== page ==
was 96% (range, 89–99%) (21
), and for HDR implants performed under ultrasound guidance with ISPA (mean V100
). However, this standard dosimetric measure of implant quality does not take into account the accuracy of the target delineation, which we surmise to be superior with the present technique. Also, the urethra and distal urethral muscles are more visible on MRI than on ultrasonography (images not shown); therefore, the urethral contours may be bigger on MRI. The same dosimetric index values (V125
) may result in less dose to the urethra using our technique.
Both the dosimetric parameters and the overall procedure time improved with the introduction of IPSA for treatment planning. As we continue to gain experience with this new technique, we anticipate additional improvements in the overall time required for this procedure. As we achieve consistency in the overall procedure time, alternative anesthetic approaches such as spinal blocks and conscious sedation may be considered, because they may be better suited for some patients.
One of the challenges with this technique has been safe positioning and immobilization in the left lateral decubitus position. We chose this approach because it permitted maximal perineal exposure within the scanner bore size constraints. Although the scanner bore diameter is 60 cm, the space available in the AP dimension is limited to 45 cm because of the patient table. By placing patients in the lateral decubitus position, we took advantage of the much-needed additional 15 cm to better expose the perineum. For anesthetic considerations, this position was also favored over a prone position.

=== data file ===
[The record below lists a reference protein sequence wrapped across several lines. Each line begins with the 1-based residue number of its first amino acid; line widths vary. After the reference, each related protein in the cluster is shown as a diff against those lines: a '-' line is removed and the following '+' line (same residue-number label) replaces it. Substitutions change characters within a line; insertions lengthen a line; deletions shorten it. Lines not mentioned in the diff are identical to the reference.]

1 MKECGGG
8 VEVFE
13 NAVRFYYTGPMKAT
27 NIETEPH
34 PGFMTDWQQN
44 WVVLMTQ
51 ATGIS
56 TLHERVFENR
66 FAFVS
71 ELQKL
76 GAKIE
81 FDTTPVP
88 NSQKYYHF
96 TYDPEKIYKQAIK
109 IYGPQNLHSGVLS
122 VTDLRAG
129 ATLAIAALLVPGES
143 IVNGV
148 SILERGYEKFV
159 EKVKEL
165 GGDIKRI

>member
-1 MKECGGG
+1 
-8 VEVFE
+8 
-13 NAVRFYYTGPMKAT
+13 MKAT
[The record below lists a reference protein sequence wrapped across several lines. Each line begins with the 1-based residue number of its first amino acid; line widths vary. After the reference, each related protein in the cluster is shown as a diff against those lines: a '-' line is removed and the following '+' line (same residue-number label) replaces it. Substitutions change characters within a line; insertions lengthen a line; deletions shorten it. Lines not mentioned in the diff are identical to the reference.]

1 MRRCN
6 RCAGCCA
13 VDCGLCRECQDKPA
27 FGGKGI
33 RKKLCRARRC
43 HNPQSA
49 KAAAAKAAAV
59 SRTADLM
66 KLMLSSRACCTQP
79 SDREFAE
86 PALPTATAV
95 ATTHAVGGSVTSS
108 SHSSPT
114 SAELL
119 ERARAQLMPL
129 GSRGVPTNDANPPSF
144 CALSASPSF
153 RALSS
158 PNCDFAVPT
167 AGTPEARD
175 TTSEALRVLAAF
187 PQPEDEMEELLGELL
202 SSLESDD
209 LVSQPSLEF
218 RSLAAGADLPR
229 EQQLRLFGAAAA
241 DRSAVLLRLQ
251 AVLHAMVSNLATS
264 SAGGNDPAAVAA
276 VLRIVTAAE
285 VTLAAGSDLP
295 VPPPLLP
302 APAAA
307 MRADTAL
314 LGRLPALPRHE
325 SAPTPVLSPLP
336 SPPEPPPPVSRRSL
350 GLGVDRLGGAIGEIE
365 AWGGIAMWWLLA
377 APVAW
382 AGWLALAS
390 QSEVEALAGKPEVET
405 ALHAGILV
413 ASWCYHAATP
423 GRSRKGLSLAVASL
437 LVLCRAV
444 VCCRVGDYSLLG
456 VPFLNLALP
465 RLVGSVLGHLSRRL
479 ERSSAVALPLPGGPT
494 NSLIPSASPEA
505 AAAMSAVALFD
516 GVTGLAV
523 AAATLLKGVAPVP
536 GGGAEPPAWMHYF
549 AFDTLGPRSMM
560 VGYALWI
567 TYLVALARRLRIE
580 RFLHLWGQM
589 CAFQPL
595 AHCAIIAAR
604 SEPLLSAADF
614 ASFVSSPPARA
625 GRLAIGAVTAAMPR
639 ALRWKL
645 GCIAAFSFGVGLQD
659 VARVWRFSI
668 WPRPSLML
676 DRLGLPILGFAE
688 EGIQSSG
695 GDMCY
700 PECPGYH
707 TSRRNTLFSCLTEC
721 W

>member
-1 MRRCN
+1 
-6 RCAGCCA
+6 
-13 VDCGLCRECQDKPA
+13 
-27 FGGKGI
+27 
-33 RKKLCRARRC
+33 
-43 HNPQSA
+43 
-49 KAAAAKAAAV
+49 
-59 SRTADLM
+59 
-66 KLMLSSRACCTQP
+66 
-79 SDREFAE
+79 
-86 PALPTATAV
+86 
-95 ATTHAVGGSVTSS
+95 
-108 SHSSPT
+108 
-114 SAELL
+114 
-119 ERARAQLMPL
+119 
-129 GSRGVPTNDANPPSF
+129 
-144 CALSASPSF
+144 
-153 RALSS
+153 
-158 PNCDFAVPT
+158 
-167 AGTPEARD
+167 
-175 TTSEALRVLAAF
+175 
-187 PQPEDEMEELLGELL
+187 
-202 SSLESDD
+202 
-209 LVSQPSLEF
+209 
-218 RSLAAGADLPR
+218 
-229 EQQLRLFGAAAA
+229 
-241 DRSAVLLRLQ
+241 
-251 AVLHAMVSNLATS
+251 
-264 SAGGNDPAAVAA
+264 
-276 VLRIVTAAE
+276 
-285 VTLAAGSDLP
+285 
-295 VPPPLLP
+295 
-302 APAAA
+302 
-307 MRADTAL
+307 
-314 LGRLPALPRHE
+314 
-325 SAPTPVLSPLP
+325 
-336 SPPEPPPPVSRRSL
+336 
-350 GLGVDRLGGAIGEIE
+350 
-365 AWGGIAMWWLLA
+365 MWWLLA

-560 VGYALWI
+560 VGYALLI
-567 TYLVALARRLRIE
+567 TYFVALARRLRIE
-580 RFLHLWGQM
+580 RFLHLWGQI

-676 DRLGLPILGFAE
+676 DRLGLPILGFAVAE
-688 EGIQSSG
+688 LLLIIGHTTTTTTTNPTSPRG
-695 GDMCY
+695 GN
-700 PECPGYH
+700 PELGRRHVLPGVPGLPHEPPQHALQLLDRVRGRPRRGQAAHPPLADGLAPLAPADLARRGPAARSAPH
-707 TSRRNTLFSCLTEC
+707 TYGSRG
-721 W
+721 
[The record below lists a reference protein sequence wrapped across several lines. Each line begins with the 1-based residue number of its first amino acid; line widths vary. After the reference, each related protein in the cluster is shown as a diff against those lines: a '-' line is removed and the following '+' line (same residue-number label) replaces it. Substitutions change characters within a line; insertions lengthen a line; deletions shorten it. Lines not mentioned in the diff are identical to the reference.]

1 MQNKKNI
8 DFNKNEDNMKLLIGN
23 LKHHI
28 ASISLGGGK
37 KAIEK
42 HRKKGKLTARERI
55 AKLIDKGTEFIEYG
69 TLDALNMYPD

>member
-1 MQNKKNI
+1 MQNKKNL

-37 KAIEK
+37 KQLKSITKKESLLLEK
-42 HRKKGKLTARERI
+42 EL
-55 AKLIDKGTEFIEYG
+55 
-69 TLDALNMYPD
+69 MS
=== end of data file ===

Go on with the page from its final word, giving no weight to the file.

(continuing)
To our knowledge, no prior published experience is available to draw from regarding transperineal brachytherapy with patients in the left lateral decubitus position. A major concern with this position for a prolonged period is the stability of the position and the potential for brachial plexopathy and injuries to cutaneous pressure points. This risk, caused by traction on the brachial plexus from weight bearing on the dependent shoulder, can be reduced by placing an axillary roll that redistributes the weight to the chest wall (26
). This standard technique is frequently applied during other surgical procedures performed in the lateral decubitus position. We have found that when sufficient time and care is taken during patient positioning and immobilization, pressure injuries and problems with patient shifts during the procedure can be largely circumvented.
Another concern was the position and stability of the prostate gland relative to the bony pelvis with patients in the left lateral position. To date, we have not experienced difficulties with pubic arch interference and/or displacement of the prostate gland to the left side of the pelvis. Although limitations will surely exist in the eligible gland size and body habitus with this technique, we have not yet encountered them and they may not differ significantly from those applicable to a dorsal lithotomy approach. We suspect that the patient's shoulder width may become the most important limiting factor for this technique because of collision with the anterior edge of the scanner bore. Finally, our feasibility results to date must be confirmed with a larger cohort of patients.